During the course of our drives around NW Pasadena we saw a lot of guys hanging at the various corners. Kirby new quite a few of the guys in the street. He was greeted with quite a few friendly waves. Even some came up to the car to talk with us. One in particular was friendly and jovial. One would have never known he was previously arrested by Kirby and did some time as a result until he explained their relationship to me. Something was done right in that arrest. Good staffing means the officer gets to know his community and they know they are around for them.
I got to talk with several different officers during some odd quiet times during the evening. There are several programs in place to help the kids at risk in the community from choosing the gang life style. Some are universal in the area like the Police Explorers. Several other were mentioned but two were mentioned got my attention. One has been around for years; another is a plan that will take place at the cities violence troubled Muir High School.
Officer Kirby’s now retired father started the “Youth Advisory Board” many years ago. This is a program where kids caught doing petty crimes like tagging, minor property claims are given a chance to change his ways. He enters into a contract with specific behavior goals that include some civic duty time, restitution where appropriate and grade improvement.
The kid is mentored with social workers, psychologists, counselors and other resources that might help. When he completes the program there is a ceremony acknowledging his accomplishment. Those few that don’t achieve their goals, or get in more trouble while under contract are turned over to the courts for handling. According to Officer Kirby, few kids fail the program, even fewer commit crimes again.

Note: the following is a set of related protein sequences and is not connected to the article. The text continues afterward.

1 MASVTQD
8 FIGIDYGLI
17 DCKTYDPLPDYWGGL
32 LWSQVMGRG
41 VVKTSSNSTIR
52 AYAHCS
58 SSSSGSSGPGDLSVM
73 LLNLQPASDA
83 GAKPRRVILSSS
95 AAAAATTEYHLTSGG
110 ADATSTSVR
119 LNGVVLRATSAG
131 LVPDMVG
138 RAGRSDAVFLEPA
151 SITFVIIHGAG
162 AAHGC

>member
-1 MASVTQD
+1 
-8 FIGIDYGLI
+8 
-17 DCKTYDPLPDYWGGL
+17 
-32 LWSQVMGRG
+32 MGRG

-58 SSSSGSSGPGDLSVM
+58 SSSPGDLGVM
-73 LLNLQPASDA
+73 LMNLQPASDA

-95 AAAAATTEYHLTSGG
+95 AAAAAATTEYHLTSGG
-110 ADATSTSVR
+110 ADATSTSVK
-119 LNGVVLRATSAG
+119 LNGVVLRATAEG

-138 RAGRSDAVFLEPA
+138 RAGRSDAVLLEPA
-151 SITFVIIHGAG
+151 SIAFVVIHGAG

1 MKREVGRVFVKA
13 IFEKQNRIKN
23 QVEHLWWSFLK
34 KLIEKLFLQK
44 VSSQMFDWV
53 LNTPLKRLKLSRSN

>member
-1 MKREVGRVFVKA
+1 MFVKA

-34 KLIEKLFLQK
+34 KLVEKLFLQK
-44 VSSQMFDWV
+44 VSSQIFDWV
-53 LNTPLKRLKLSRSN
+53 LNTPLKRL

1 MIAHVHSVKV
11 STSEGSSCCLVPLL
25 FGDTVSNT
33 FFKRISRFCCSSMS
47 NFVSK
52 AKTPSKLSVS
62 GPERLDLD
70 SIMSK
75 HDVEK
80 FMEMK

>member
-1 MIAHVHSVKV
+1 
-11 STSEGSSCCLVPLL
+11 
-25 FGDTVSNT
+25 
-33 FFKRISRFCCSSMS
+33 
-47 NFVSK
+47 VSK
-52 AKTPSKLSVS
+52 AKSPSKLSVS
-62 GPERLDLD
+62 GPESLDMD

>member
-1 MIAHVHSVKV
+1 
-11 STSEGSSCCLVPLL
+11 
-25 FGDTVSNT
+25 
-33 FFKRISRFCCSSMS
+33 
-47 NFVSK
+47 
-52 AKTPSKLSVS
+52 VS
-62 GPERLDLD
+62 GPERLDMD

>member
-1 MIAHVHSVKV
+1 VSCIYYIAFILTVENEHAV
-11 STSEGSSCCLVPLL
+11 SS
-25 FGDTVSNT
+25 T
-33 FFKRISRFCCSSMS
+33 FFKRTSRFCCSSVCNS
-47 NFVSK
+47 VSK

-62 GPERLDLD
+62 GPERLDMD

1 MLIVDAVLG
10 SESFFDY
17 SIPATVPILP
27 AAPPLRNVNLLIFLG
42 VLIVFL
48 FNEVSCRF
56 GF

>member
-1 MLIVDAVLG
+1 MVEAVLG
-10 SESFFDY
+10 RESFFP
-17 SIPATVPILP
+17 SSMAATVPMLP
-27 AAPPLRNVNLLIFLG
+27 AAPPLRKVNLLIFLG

Muir High School has had a long history of low grades and violence, often gang related and divided along racial lines. Plans are underway to turn this public high school in to an “Academy School”. A school that still stresses the basics but includes classes tailored to career paths such as engineering, teaching, and even law enforcement. PPD is excited about the potential to help the kids with giving them some clear career direction and options and the training needed to give them a head start.
Finally a quick run down on the other questions raised.
Commander Eric Mills helped me with the questions regarding the red light cameras. Most of the intersections they are in place in have experienced a slow drop in violations over the years. He could not give me specific stats as the cities Department of Transportation keeps those stats and is charged with the traffic controls. It has been some time since he reviewed the particulars.
During my briefing and conversation with Richard M Aversano. I brought up the new cell phone laws. He prefaced that he isn’t directly involved with the enforcement, but opined the law makers had good intention but didn’t include enforcement provisions and funding. It largely is unenforceable as the officers on the street usually have higher priority concerns. He said he felt texting was the bigger hazard and it wasn’t addressed.
A note for the Proc, of the officers I talked with only a few remembered you from your run at mayor. Most weren’t aware you had a blog. At lease one knew you were in the Pasadena Weekly. Sorry, but no big ego stroke for you this time around
It was a very different night than I had expected. I did walk away with a sense that the PPD slogan on their cars “innovation” applied to all facets of what they did. When the call came in for the shooting I was impressed.
I’ve heard it before with another agency. Community support + full staff = results.
Thanks to all the officers in the Pasadena Police Department for your help and attention. Thanks too to Ann Erdman the Pasadena PIO for setting things in motion for me!
All pics by me, more in my flickr Pasadena PD Set.